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The Company currently conducts its affairs so that securities issued by Aberdeen Japan Investment Trust PLC can be recommended by financial advisers to ordinary retail investors in accordance with the FCA’s rules in relation to non-mainstream pooled investment products (NMPIs) and intends to continue to do so for the foreseeable future.
The Company’s securities are excluded from the FCA’s restrictions which apply to non-mainstream investment products because they are securities in an investment trust.
The Alternative Investment Fund Manager Directive (“AIFMD”) requires Aberdeen Fund Managers Limited, as the alternative investment fund manager of Aberdeen Japan Investment Trust PLC, to make available to investors certain information prior to such investors’ investment in the Company.
The AIFMD is intended to offer increased protection to investors in investment products that do not fall under the existing European Union regime for regulation of investment products known as “UCITS”.
The value of investments and the income from them may go down as well as up and investors may get back less than the amount invested. The tax benefits relating to ISA investments may not be maintained. Please refer to the Key Facts documents contained in the ISA/Share Plan Brochure & Application form for general and specific investment risks attaching to the individual trusts.Read the detailed Risk Warning
Past performance is not a guide to future results.
See latest monthly factsheet below for performance history.
At close 24-Nov-2014Ord
Source: Morningstar, NAV = Net Asset Value, excluding income.
Bow Bells House
One Bread Street
Registered in England as an Investment Company Number 3582911
To achieve long-term capital growth principally through investment in listed Japanese companies which are believed by the Investment Manager to have above average prospects for growth.
In this webcast Flavia Cheong gives an update on a wide range of subjects including performance, a sector breakdown, the twenty largest investments and an outlook for the Trust.
The Company’s investment mandate was changed on 7 October 2013 following approval by Shareholders. The new investment objective is to achieve long-term capital growth principally through investment in listed Japanese companies which are believed by the Investment Manager to have above average prospects for growth. The new investment policy also provides for the underlying Yen net exposure to be appropriately Sterling hedged at levels to be determined from time to time by the Board in consultation with the Investment Manager.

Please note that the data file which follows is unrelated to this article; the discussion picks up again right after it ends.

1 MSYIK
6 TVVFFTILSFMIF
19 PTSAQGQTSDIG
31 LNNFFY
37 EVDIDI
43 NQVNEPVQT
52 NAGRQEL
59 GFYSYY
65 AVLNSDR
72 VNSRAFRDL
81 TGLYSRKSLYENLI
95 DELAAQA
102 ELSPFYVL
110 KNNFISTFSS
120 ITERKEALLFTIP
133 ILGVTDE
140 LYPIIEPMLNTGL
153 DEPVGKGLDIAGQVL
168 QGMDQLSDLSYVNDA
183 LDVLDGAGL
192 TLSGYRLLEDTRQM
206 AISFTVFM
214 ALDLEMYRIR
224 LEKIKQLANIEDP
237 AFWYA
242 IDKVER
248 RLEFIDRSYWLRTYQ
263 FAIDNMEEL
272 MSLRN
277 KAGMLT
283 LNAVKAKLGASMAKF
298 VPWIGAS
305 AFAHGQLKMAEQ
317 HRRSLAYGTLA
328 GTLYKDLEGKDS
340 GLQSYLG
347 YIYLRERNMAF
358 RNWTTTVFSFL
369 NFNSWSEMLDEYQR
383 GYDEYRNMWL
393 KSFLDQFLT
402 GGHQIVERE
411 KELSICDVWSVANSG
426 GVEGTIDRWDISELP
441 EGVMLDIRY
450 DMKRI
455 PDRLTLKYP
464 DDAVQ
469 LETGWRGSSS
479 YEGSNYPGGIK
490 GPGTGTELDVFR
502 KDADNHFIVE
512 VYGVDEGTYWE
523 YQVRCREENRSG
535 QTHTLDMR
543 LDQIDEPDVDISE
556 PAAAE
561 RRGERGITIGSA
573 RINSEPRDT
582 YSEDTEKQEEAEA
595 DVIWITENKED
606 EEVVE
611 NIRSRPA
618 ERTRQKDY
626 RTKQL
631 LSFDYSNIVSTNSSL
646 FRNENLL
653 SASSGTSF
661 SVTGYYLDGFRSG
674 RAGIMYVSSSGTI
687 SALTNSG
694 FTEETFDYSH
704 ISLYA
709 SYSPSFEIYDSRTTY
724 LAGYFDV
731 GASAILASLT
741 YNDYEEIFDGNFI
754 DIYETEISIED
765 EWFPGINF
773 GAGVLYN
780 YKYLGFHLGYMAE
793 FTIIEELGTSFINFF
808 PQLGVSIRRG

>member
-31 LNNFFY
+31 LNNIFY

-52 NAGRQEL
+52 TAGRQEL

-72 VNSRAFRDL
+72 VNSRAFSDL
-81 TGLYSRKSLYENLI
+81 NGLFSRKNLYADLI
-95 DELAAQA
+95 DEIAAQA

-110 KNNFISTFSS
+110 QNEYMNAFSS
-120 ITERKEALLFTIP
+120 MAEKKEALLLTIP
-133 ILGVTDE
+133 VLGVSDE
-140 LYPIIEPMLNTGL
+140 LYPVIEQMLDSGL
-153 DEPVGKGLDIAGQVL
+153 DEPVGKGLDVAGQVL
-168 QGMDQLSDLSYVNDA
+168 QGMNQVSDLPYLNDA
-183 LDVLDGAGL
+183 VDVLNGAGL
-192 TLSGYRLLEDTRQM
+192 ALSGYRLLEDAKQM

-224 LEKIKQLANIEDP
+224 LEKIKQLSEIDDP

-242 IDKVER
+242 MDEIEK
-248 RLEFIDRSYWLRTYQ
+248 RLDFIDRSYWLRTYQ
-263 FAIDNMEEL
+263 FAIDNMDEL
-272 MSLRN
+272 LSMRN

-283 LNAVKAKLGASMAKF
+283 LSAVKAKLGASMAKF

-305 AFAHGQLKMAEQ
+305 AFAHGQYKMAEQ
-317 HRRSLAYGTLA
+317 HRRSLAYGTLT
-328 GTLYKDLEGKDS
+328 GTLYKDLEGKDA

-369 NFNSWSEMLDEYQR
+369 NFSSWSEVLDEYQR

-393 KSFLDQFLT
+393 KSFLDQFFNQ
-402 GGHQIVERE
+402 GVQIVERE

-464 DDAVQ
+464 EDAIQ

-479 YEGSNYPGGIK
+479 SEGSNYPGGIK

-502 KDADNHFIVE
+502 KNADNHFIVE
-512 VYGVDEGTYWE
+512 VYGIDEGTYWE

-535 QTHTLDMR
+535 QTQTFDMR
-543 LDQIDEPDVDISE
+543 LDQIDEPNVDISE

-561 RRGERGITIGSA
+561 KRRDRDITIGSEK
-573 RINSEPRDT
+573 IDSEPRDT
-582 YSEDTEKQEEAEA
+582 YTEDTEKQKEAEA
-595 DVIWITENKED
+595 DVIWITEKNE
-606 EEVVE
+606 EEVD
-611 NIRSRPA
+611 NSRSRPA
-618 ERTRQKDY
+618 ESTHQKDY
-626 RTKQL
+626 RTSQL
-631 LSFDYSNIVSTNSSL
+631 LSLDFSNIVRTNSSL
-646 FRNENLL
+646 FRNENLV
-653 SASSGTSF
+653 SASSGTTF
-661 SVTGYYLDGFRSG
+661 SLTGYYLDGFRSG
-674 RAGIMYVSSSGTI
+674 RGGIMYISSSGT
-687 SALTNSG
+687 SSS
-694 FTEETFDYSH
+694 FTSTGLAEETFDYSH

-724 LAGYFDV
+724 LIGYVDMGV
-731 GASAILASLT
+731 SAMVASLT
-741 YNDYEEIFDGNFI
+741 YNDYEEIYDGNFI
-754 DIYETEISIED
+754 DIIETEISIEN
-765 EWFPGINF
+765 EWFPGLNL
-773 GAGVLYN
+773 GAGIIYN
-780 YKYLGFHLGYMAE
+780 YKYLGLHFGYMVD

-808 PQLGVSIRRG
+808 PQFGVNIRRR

The Company’s new name is Aberdeen Japan Investment Trust PLC.
Further details are provided in the announcement attached below.Announcement
Japanese equities fell marginally in sterling terms but rose in yen terms in October, despite heightened volatility. The local bourse declined sharply mid-month, but staged a rebound following the central bank’s move to step up the expansion of its yearly asset purchases. The yen tumbled against most major currencies. The Bank of Japan (BOJ)'s quantitative easing coincides with the Government Pension Investment Fund (GPIF)'s rejig of its asset allocation, substantially cutting the portion of Japanese government bonds in its portfolio while raising its exposure to equities. In politics, two cabinet ministers quit amid funding scandals. While this has raised concerns that proposed reforms may be slowing, Prime Minister Shinzo Abe’s approval ratings have remained higher than his predecessors.
There were no major changes to the portfolio in October. Most of our Japanese holdings’ results met our expectations. Among the exceptions were Honda Motor’s disappointing second-quarter earnings; it lowered its full-year sales target in China and Japan as recalls were expected to delay new model launches. Canon’s third-quarter results were mixed and it continued to suffer from weaker demand. However, the company upgraded its full-year profit outlook, thanks to ongoing cost cuts and the weak yen. Canon subsequently announced its third share buyback this year, acquiring some 1.5% of outstanding shares equivalent to 50 billion yen, which we are positive about. Automation equipment maker Keyence announced it would raise dividends for the first time in seven years, following better-than-expected second-quarter results. The decision by Keyence’s management to raise payouts is encouraging, and we believe there is more scope for the company to return excess capital to shareholders. We will continue engaging the company on this matter.
With the Bank of Japan’s expansion of monetary easing and the Federal Reserve’s end to its stimulus measures, the divergence between major central banks’ monetary policies has become more pronounced. The immediate effect has been a decline in the value of the yen against major currencies, particularly the US dollar, to a seven year low. Meanwhile, Prime Minister Shinzo Abe has to decide on whether to raise consumption taxes from 8% to 10% next October. The decision, expected by end December and part of the effort for fiscal consolidation, remains contentious: a rise in taxes could lead to a derailing of the administration’s growth program – and ultimately influence the popularity of the administration.
Source: Monthly Factsheet Aberdeen Asset Managers Limited